Little Rebels, Big Change, says Patrice Lawrence
I would love to say that I was a rebellious child. I would love to claim that I was a critical reader, questioning the social structures depicted in the books that filled my world. I would love you to believe that I questioned The Famous Five’s Anne’s enthusiastic domesticity or the original Doctor Doolittle’s blatant racism. Actually, even the conservative eight-year-old me raised an eyebrow at that one. Generally, though I took what I was reading as – well – read. In books, the hierarchies of class and ‘race’, the stereotypes of gendered behaviour, the unarguable truth that a straight married couple was the only ‘right’ shape for a family and the fact that – Mowgli apart – you could only be the star of your adventure if you were white –simply reinforced my belief that this was the unjust, but unalterable nature of the world. As the first in my family to be born in the UK, way down the hierarchy in skin colour, sex and class, who was I to say otherwise?
We often praise books for widening our horizons and showing us new worlds. But as organisations such as Let Books Be Books argue, they can so easily narrow down our worlds as well. That’s why the Little Rebels Award is so important. It draws on children’s and young people’s empathy, but also offers the power to reflect on and challenge injustice.
Do I need to spell out here why this feels so important right now? Far right movements across Europe seem to be gaining strength. People are being murdered in their places of worship. In the UK, the painful fractures caused by Brexit seem to be fuelling vicious acts of racism, anti-Semitism and Islamophobia. Our planet is struggling with the impact of human-generated pollution and climate change. The challenges feel overwhelming.
The Little Rebels Award gives me hope. Last year, was my first on judge duty and the books I read were life-affirming and splendid. They challenged gender stereotypes; celebrated children and young people’s activism; humanised the stories of children in refugee camps; made a chocolatey swipe at ruthless industrialists and explored the impact of poverty and lack of opportunity in poorer white communities. The winner, Zanib Mian’s The Muslims, has soared. A laugh out loud book that pushes at stereotypes, it has since been republished by the Hachette imprint, Hodder, as Planet Omar: Accidental Trouble Magnet (illustrations by Nasaya Mafaridik). A lucrative US deal has recently been announced taking Omar transatlantic. I smile at the thought of the Muslim children who finally see themselves in a book that isn’t about Ramadan, Eid or terrorism. I smile even harder thinking about the non-Muslim children who see themselves in Omar and his siblings.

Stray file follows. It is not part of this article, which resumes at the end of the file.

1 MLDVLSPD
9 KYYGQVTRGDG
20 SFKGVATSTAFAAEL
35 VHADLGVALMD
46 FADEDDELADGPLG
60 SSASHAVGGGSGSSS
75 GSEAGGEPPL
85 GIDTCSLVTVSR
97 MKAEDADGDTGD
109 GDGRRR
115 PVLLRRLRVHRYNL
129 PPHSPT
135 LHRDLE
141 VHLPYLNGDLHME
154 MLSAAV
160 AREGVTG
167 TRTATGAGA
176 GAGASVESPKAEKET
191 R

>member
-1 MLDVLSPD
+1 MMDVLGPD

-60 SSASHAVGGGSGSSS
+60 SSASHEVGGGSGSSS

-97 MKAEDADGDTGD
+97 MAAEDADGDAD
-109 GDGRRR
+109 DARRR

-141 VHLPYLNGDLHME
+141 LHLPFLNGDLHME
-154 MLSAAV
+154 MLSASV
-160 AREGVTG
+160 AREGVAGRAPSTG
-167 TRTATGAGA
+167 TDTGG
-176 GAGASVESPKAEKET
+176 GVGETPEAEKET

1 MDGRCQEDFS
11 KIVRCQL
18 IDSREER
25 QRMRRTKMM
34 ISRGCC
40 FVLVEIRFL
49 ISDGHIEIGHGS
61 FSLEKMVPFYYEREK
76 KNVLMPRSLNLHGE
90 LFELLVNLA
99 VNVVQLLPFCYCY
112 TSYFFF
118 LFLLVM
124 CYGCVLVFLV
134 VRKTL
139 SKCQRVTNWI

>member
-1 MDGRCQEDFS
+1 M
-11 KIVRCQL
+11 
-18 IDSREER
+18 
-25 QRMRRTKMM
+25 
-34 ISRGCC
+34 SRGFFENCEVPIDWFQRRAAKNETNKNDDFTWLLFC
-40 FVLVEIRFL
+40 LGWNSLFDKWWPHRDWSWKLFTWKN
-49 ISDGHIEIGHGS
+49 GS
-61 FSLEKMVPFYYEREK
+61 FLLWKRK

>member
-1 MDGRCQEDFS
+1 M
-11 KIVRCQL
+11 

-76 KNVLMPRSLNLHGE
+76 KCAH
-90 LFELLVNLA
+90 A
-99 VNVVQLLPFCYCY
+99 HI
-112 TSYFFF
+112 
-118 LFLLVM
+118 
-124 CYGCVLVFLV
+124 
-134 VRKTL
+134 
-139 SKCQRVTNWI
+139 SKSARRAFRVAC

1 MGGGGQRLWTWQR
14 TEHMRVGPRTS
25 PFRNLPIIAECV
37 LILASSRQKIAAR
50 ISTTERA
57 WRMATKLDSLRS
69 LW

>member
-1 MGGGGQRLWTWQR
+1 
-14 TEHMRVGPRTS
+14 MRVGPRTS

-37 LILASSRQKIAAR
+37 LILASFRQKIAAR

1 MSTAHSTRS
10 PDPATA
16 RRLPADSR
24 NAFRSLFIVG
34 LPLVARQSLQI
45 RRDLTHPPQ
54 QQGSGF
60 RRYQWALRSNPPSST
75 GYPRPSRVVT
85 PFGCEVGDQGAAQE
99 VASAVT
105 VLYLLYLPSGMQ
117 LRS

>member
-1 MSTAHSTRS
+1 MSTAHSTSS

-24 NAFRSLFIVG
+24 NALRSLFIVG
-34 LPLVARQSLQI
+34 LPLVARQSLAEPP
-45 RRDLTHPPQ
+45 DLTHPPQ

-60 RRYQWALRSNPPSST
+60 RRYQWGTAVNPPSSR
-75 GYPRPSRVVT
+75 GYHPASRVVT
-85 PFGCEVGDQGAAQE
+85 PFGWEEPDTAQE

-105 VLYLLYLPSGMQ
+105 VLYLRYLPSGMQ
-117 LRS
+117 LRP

I have just opened the rather neat brown package containing this year’s entries. Oh my! AJ, in Sue Durrant’s Running on Empty, is passionate about running and his parents, who have learning difficulties. Nathaniel Barratt, in Catherine Johnson’s Freedom, is fleeing enslavement and the horror of the slave ship, Zong. Anne Booth’s Across the Divide offers a much-needed mediation on how people with polarised views can try and understand each other. Jamal, in Bridget Blankley’s The Ghosts of Jamal is a young man who has been isolated because of his seizures but must draw on his inner resources after he is the only survivor of a terrorist attack. Two picture books, The New Neighbours written and illustrated by Sarah McIntyre and The King Who Banned the Dark written and illustrated by Emily Haworth-Booth offer witty takes on the myths, assumptions and deliberate machinations that fuel prejudice. Nadine Kaadan’s Tomorrow, is a picture book about Yazan, who just wants to go to the park, but must stay inside to avoid danger.
I recently read a few snarky comments about ‘issue’ books. I still don’t quite understood what that means. All books are about issues. If not, they would be rather short. Perhaps, the complaint was about books that overtly explore modern challenges, books that fight back against injustice, books that remind children and young people that their questions are valid, their rebellion essential.
I regret the fact I wasn’t a child rebel, but reading these books reminds me that even my middle-aged self can be part of change for the good.
Patrice Lawrence won the Waterstone’s Book Prize for Older Readers and the YA Book Prize with her debut novel, Orangeboy, and her second novel, Indigo Donut, won the Crime Fest Best Crime Fiction for Young Adults and was shortlisted for the YA Book Prize. Her new novel, Rose, Interrupted, will publish in July.
The Little Rebels Award recognises fiction for ages 0-12 which promotes or celebrates social justice and equality. It is run by Housmans Bookshop and Letterbox Library and is awarded by the Alliance of Radical Booksellers (ARB). The 2019 winner will be announced on 10th July.